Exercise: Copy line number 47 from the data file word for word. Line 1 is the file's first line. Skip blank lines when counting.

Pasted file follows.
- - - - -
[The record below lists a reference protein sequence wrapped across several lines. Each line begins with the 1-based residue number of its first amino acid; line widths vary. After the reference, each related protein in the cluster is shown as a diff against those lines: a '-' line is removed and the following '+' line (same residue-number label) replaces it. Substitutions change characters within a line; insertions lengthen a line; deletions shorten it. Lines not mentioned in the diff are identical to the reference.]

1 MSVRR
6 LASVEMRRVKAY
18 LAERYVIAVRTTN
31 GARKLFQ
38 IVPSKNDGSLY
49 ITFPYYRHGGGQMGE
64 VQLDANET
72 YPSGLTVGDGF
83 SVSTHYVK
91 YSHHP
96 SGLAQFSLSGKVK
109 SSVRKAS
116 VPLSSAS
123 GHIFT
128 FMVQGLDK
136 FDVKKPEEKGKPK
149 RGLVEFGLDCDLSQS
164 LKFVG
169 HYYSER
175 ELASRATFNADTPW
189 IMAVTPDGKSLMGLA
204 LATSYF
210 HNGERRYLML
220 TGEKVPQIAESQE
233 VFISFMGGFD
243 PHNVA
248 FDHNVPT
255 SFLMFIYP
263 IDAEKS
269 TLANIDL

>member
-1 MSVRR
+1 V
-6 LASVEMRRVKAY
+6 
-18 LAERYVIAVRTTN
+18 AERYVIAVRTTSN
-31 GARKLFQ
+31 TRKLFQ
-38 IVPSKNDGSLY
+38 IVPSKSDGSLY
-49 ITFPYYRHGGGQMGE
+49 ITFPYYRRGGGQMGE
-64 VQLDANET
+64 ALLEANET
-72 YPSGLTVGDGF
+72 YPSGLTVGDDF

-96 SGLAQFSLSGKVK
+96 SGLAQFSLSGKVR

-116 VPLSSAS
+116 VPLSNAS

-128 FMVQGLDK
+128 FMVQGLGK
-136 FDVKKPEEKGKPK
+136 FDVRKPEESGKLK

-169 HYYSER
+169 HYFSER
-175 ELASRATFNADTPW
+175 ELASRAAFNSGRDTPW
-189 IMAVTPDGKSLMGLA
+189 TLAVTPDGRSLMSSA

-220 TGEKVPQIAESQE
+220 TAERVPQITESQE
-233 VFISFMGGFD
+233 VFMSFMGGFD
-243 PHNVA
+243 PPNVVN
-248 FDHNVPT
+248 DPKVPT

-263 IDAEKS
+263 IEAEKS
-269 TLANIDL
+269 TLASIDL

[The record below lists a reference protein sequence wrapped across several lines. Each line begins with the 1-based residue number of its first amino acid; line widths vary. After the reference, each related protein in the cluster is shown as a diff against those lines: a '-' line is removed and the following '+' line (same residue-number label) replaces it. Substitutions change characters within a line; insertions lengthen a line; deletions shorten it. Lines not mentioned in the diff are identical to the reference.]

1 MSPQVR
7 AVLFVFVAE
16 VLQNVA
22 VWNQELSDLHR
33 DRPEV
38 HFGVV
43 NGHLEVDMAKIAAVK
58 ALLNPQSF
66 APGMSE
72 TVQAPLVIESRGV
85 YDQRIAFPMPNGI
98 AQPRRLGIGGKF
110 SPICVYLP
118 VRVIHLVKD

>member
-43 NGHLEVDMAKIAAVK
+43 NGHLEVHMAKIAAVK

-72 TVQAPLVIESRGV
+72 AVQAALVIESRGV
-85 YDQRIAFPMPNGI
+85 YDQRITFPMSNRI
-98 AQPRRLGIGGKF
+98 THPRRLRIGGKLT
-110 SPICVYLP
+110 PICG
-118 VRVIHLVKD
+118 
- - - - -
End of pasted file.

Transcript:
-72 YPSGLTVGDGF